A crowd of 50-100,000 people (reports vary) gathered on Wall Street in New York City to hear Charlie and Douglas Fairbanks make speeches on the steps of the Sub-Treasury Building. “There was a roar as Charlie mounted the platform and announced that he had just come from addressing a Liberty Loan meeting in Washington [where the tour officially started] and that his ‘British heart was 100 percent American today.'” He appeared without his famous costume, wearing a blue suit & black derby. But with the help of a cane he performed his celebrated Tramp walk for the crowd, lest some of the folks may not have recognized him. Noticeably suffering from stage fright, he was the first to address the crowd:
“Now, listen, I’ve never made a speech in my life, but I believe I can make one now. You people out there, don’t think of the percentage of the loan, think of the lives that are being sacrificed. America’s richest blood is now being given up for democracy. The Germans are now in an advantageous position and we must get them out of it….Money is needed—money to support the great army and navy of Uncle Sam. This very minute the Germans occupy a position of advantage, and we have got to get the dollars. It ought to go over so that we can drive that old devil, the Kaiser, out of France.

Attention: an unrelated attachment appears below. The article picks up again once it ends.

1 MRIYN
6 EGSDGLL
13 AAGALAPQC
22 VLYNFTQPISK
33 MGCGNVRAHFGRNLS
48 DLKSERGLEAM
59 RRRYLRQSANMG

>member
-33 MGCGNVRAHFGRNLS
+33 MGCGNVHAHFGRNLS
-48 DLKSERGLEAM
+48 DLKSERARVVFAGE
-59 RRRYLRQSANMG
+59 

Next up was Douglas who asked the audience what they thought of Charlie’s speech. They answered, “Fine!” “Good, I wrote it!” responded Doug. This produced a roar of laughter from the crowd. At the end of his speech, and with an arm flung over Charlie’s shoulder, he led the crowd in “Over There” and the “Star-Spangled Banner.” Then, in a typically acrobatic move, Doug grabbed Charlie around the waist and hoisted him above his head–creating one of the most famous photos from the rally:
Chaplin spent one month touring the southern states selling Liberty Bonds before quitting early due to illness & fatigue. As time allows, I may focus on some of these stops over the next month. Chaplin’s Liberty Bond tour provides an interesting peek into Charlie Chaplin-mania which was at its height in 1918. He was hunted, swarmed, and mobbed everywhere he went. Stay tuned…
Chaplin’s War Trilogy by Wes Gehring, 2014
New York Evening World, April 8, 1918
New York Tribune, April 9, 1918